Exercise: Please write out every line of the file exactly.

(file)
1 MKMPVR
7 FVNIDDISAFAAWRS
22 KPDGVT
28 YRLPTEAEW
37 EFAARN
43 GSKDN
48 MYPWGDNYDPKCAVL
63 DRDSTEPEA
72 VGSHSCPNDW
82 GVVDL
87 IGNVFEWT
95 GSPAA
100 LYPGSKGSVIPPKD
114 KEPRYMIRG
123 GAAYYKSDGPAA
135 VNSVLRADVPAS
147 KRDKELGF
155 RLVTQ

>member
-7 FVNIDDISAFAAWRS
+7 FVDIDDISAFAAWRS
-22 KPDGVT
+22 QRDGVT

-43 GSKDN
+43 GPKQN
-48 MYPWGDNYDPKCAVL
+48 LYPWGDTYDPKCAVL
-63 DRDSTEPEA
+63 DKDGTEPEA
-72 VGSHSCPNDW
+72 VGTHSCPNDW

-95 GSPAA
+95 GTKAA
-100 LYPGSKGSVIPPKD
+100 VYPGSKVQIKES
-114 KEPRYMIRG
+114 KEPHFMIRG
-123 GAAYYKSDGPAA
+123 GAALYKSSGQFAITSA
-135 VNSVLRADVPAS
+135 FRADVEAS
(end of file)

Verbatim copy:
1 MKMPVR
7 FVNIDDISAFAAWRS
22 KPDGVT
28 YRLPTEAEW
37 EFAARN
43 GSKDN
48 MYPWGDNYDPKCAVL
63 DRDSTEPEA
72 VGSHSCPNDW
82 GVVDL
87 IGNVFEWT
95 GSPAA
100 LYPGSKGSVIPPKD
114 KEPRYMIRG
123 GAAYYKSDGPAA
135 VNSVLRADVPAS
147 KRDKELGF
155 RLVTQ

>member
-7 FVNIDDISAFAAWRS
+7 FVDIDDISAFAAWRS
-22 KPDGVT
+22 QRDGVT

-43 GSKDN
+43 GPKQN
-48 MYPWGDNYDPKCAVL
+48 LYPWGDTYDPKCAVL
-63 DRDSTEPEA
+63 DKDGTEPEA
-72 VGSHSCPNDW
+72 VGTHSCPNDW

-95 GSPAA
+95 GTKAA
-100 LYPGSKGSVIPPKD
+100 VYPGSKVQIKES
-114 KEPRYMIRG
+114 KEPHFMIRG
-123 GAAYYKSDGPAA
+123 GAALYKSSGQFAITSA
-135 VNSVLRADVPAS
+135 FRADVEAS